Post-Traumatic Stress Disorder and Medical Cannabis

Originally appearing at Issue no. 27 of Treating Yourself magazine featured a personal account of Derek, a volunteer firefighter and paramedic from Arizona combating post-traumatic stress disorder. In an effort to offer emergency relief, Derek landed in the middle of two of the most tragic accidents in helicopter aviation rescue history. Occurring within 72 hours of one another, these crashes involved three helicopters and claimed seven lives. This fatality count nearly reached eight, when in the aftermath of these tragedies, Derek’s anger, depression, and nightmarish flashbacks built up to an emotional overload almost concluding in suicide: “…He found at this point that he could only sleep about one hour at a time, and when he did sleep, the nightmares were constant and horrific. His moods were becoming manic, he was having crying breakdowns, and he found himself smashing things in his apartment at random.” In an attempt to cope, Derek relocated to California where he found professional PTSD treatment, including a 0.5 mg Xanax perscription for anxiety, a twice-a-day 20 mg Celexa perscription, as well as Busparin doses to excellerate the effects of the Celexa. Derek recalls his state at this time being “functional but unstable”. These medications relieved his depression, but were not satisfactory in addressing his condition as a whole. With insurance running out and no psychiatric care provded from his employers, Derek spontaneously turned to marijuana as an alternative solution. He immediately noticed his radical mood swings becoming subdued, his productivity rise, and even scaled down his Xanax doses to .25 mg once every 3 to 4 weeks. Derek has since been implementing his medical training and experience to address the lack of research, consistency, and documentation of ingredients in products available to medical marijuana users, particularly with PTSD and anxiety treatment. Read Derek’s full story here: While definitive medical research regarding medical marijuana treatment for PTSD is still needed, some information available currently works to support the positive results Derek experienced through the use of the plant:

  • In 1891, Dr. J. B. Mattison recommended cannabis as a treatment for opiate addiction, stating that the plant was: “a drug that has a special value in some morbid conditions, and the intrinsic merit and safety of which entitles it to a place it once held in therapeutics… It will, at times, fail. But so do other drugs. But the many cases in which it acts well, entitle it to a large and lasting confidence.”
  • In 1890, the British physician J. Reynolds highly recommended Cannabis indica for alleviation of insomnia, which remains effective for years without producing tolerance. CBD (cannabidiol) induces sleep in insomniacs with fewer dreams and no side effects.
  • As early as 1843, Jacques-Joseph Moreau de Tours extolled the value of hashish in the treatment of depression, decalring that one of the primary results of hashish use is happiness.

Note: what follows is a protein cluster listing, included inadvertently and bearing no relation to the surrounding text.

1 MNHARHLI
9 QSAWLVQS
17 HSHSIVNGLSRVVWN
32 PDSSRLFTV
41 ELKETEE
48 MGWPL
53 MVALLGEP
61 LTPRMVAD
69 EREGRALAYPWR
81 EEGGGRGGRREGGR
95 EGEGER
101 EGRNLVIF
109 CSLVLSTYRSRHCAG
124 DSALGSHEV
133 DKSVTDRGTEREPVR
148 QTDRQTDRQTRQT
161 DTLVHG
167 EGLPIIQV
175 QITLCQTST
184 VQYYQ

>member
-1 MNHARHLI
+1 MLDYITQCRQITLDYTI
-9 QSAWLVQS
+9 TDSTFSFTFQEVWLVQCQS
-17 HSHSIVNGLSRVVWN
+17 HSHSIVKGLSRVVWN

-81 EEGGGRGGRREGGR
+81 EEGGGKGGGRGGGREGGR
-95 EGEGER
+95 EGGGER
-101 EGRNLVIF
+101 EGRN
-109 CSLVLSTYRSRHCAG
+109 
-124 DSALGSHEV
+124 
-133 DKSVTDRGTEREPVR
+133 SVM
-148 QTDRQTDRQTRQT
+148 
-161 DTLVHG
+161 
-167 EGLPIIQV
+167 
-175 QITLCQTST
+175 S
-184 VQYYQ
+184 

• Clinical studies have highlighted the relaxant power of marijuana, showing that CBD can help many patients to remain nearly free of convulsions without toxicity, behavioral impairment, or tolerance.
  • Some receptors in the human brain are specifically designed for CBD. A protein on the cell surface activates G-proteins inside the cell to a cascade of other biochemical reactions that generate euphoria. THC receptors have also been identified within the hippocampus, cerebral cortex, basal ganglia, and spinal cord.
  • According to research, studies, and personal accounts, cannabis produces a wide spectrum of perceptual effects, including mood changes, facilitaion of interpersonal behavior, and reduction of aggressive behavior.

These pieces of evidence might assist in explaining how and why Derek’s PTSD symptoms- including poor sleep, nightmares, anxiety attacks, depression, and agressiveness- were quelled through medical cannabis implementation. His story is just one of copious walks of life that are leading an increasingly larger amount of people to the door steps of a local medicinal marijuana facility in search of relief. A blog post from a Lansing, MI, medical marijuana clinic points to an account (PDF) in Treating Yourself magazine by a soldier who finds that medical marijuana helps him cope with PTSD symptoms. While physicians at the Veterans Administration and other treatment centers continue to pour ineffective pills down the throats of suffering soldiers, thousands of veterans are finding that marijuana genuinely helps them. MAPS’ planned study of the risks and benefits of marijuana for symptoms of PTSD in war veterans has provisionally passed the FDA review process, but it remains to be seen whether the federal government will allow us to purchase the marijuana we need for the study.